Check it out: Justin Kase on Ellen!
I've gotta say, seeing 2010 start with Rush Limbaugh suffering from chest pains in a Hawaiian hospital has given me high hopes for what new and exciting prospects lie waiting in the decade ahead. Another notable happening to mark the start of the tweens is the overnight success of a local(?) diva. At press time, it's Jan. 6 and, so far, the artist of the decade is (drum roll, please) Kesha. I know, I know, we spilled ink on L'il Miss Jack Daniels breath
as recently as yesterday, but that's how you treat an artist of the decade, right? With her hit "Tik Tok," Kesha has the first single to top the Billboard Hot 100
in 2010--as well as setting a sales record on iTunes.
What I find amusing about Kesha is that she seems to have started her artistic career where Britney Spears' shit the bed, fast-tracking past the pop-princess beginnings and delving head-first into Federline-era trash-pop and the embrace of adult excess.
In this piece
, posted today on The Awl, writer David Cho makes a compelling case--albeit somewhat premature--for Kesha as a potential heir to Britney Spears' throne. But is there really a vacancy?
Britney Spears spent the last decade trying to make the jump from Debbie Gibson of the '90s to Madonna of the 21st century. As the entire Western world knows, things went uproariously awry and--between shaved heads and shattered childhoods--Spears was reduced to nothing more than an interminable tabloid sideshow. Or was she?
Despite the chart failure of her later-aughts singles, and public perception that her creative career was in the shitter, Spears' 2009 tour grossed $82.5 million, ranking 4th on Pollstar's list of the top 50 grossing tours
of the year, beating out artists such as Celine Dion, Keith Urban, Coldplay, The Jonas Brothers, Metallica, Paul McCartney and The Eagles. Couple that with the influence of her bad-girl crash-and-burn persona and it seems pretty apparent that--judging by Kesha's Cape Canaveral-style blast-off--Britney Spears is a far more influential artist than I ever anticipated. If there was ever an icon who made the world safe for Ke$ha, it's Britney.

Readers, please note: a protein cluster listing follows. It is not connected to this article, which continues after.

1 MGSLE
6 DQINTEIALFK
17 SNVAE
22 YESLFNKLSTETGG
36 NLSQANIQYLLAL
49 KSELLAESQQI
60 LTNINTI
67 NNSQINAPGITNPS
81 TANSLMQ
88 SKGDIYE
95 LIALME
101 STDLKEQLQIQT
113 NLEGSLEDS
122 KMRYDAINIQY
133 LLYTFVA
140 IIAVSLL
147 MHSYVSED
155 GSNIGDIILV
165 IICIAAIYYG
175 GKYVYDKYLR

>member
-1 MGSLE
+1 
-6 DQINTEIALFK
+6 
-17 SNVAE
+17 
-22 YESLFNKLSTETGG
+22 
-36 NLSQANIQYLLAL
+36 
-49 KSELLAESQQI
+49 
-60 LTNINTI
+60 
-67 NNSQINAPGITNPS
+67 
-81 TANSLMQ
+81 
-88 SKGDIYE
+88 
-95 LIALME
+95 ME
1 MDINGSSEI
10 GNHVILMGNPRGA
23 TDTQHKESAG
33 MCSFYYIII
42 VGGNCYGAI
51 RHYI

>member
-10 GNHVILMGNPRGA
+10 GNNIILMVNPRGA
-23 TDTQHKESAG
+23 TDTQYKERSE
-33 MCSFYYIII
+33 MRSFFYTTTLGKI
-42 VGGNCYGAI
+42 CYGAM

I can only describe Kesha's "Tik Tok" as an amalgam of all the latter-Aughts Top 40 trends: high-end department store beatz, Auto-Tune ad nauseam, club-life bravado and harsh attacks of synthesizers with no guitars or other acoustic instruments anywhere in sight. It's not too far removed from Spears' 2007 chart-flopper "Gimme More." While Kesha is an artist that clearly embodies the zeitgeist of pop-music production trends, I struggle to justify why I'm spending my time devoting right brain activity to such McDonald's-ized auditory what-have-you such as "Tik Tok," when there's still an Aerosmith out there to topple and Springsteen songs I haven't heard yet. The reason, of course, is that--tenuous as it may be--there is a Nashville connection, meaning that I can't treat this like I do most contemporary pop sludge and pretend it doesn't exist.
Since the success of Paramore and Kings of Leon has sparked in an unending debate over whether or not we should--as Nashville's music scene--embrace successful Nashville non-country acts with proprietary allegiance, or simply call diamonds diamonds and spades spades, I think we might as well just clear the air and decide now how we're going to deal with the potential phenomenon--or phenomenal failure (time will tell which it's gonna be)--of Kesha right here and now. She may very well end up changing the image of Nashville from a singularly country music bastion to a hotbed of white-trash-electro Top 40. So my question to you is this: Do we claim her or not? Should we love or hate her because she's connected to Nashville? Is she a potential flagship artist or a potential embarrassment? Is Brentwood, Tenn., the new L.A. (or Kentwood, La.)?
*Note: If Kesha's Cape Canavarel blast-off ends up being more like The Challenger than Apollo 11, this article will be hilariously dated in a few years time.